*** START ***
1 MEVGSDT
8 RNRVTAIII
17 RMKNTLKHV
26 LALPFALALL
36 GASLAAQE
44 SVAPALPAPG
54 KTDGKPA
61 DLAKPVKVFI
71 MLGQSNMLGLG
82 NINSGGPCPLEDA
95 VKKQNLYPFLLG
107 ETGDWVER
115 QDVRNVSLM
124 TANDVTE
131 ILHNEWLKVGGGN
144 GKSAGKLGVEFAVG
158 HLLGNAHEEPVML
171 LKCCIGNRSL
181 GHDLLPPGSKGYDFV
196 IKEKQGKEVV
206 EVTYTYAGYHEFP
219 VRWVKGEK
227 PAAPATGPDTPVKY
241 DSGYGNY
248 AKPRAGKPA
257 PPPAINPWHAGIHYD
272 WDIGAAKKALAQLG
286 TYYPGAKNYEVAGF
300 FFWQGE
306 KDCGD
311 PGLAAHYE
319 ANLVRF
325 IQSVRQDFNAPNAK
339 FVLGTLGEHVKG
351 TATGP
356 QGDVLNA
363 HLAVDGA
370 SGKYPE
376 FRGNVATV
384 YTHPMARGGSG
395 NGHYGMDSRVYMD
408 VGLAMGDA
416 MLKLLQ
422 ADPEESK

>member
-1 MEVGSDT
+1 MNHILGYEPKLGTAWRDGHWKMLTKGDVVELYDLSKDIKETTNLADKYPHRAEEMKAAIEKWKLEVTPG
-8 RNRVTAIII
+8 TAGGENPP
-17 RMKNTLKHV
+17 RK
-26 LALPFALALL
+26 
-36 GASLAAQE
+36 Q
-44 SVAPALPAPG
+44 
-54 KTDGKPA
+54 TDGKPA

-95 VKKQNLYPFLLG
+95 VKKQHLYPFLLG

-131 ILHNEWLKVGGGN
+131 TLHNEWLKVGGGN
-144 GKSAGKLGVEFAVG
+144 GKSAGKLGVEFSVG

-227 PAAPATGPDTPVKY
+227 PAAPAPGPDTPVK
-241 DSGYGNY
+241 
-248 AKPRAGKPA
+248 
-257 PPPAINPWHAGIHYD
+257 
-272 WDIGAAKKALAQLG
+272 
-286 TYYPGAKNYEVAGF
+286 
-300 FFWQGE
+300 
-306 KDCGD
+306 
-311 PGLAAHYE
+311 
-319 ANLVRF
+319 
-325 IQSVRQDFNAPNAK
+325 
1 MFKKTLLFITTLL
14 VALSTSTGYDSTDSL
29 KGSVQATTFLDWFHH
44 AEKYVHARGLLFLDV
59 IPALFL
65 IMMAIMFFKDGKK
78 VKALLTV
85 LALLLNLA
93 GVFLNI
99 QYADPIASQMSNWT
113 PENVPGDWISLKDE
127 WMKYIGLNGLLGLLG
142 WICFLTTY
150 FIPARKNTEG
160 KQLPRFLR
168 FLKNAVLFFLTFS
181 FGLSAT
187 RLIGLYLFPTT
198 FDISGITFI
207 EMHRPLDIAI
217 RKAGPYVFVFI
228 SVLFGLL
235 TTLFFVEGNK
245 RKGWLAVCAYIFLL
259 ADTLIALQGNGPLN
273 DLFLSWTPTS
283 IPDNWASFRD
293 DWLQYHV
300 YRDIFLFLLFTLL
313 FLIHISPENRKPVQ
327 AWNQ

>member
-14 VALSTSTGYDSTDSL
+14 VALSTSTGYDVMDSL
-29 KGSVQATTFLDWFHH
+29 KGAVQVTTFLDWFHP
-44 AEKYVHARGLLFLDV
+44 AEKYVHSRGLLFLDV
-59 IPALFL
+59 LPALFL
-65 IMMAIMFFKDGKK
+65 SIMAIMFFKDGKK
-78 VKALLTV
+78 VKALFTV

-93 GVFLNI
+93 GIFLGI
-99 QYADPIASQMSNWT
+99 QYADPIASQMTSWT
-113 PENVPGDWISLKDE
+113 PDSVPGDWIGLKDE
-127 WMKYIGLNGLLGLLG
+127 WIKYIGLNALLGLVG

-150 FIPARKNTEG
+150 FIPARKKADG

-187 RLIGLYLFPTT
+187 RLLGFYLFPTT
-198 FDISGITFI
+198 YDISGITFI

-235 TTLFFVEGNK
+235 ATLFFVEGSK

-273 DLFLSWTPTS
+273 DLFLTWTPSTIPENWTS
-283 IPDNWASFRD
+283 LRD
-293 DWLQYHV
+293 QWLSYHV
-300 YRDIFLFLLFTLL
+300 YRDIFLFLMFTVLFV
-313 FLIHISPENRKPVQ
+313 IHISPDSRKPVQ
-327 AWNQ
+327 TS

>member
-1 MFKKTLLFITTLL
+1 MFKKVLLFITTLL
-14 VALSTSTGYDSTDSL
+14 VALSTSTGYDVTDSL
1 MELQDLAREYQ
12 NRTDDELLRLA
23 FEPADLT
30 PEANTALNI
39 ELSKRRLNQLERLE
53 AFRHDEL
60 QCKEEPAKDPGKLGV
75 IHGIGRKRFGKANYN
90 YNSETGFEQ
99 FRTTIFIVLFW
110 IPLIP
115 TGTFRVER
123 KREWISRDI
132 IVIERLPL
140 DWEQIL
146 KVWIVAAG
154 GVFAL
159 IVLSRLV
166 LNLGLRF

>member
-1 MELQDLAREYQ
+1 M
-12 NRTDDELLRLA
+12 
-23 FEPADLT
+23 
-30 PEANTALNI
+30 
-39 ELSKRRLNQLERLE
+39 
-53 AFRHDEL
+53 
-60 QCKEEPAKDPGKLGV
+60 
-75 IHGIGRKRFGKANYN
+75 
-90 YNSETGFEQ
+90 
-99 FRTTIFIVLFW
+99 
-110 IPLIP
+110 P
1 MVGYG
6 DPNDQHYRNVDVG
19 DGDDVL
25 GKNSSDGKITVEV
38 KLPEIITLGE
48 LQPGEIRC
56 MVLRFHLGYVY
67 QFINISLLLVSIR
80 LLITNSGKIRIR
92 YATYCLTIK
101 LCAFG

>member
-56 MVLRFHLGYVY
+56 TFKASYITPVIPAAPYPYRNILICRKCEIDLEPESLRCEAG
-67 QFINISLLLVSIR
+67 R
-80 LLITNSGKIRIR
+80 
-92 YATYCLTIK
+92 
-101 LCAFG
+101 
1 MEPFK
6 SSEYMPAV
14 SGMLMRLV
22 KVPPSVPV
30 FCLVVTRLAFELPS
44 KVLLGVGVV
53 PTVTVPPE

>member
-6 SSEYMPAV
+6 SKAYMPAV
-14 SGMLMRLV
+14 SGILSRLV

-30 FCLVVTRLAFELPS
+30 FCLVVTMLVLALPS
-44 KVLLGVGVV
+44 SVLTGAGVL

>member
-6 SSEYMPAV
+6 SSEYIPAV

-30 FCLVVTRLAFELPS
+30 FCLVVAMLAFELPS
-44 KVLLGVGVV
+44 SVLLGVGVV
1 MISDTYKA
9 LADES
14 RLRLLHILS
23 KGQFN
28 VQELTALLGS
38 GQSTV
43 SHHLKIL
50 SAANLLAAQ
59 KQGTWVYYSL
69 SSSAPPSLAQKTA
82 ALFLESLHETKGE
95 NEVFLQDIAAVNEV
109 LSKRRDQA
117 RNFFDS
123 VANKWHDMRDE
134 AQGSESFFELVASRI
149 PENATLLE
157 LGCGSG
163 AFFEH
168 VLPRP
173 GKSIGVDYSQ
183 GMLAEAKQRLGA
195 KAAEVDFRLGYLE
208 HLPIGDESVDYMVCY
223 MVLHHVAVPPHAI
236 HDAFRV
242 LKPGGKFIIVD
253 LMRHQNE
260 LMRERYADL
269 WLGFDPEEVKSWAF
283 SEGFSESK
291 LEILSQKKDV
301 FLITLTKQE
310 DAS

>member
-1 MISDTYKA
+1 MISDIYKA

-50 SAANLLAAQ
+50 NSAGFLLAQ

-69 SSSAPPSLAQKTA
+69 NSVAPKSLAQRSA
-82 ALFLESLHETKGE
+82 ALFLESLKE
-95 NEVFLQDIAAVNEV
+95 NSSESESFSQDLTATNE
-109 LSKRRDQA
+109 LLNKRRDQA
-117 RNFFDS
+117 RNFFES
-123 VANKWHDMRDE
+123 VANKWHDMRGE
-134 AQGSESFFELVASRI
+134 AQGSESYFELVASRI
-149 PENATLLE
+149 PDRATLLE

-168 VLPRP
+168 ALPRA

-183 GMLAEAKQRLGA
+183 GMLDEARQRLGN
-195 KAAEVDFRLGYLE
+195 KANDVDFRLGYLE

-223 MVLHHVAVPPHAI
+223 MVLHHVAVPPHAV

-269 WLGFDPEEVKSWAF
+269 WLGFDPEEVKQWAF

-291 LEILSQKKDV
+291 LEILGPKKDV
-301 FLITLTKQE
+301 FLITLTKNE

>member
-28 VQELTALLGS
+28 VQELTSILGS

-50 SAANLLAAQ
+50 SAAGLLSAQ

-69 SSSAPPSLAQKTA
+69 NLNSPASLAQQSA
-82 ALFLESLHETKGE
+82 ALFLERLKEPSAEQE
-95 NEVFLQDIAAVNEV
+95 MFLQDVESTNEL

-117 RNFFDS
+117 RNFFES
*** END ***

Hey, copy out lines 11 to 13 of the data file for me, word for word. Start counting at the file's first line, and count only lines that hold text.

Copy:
95 VKKQNLYPFLLG
107 ETGDWVER
115 QDVRNVSLM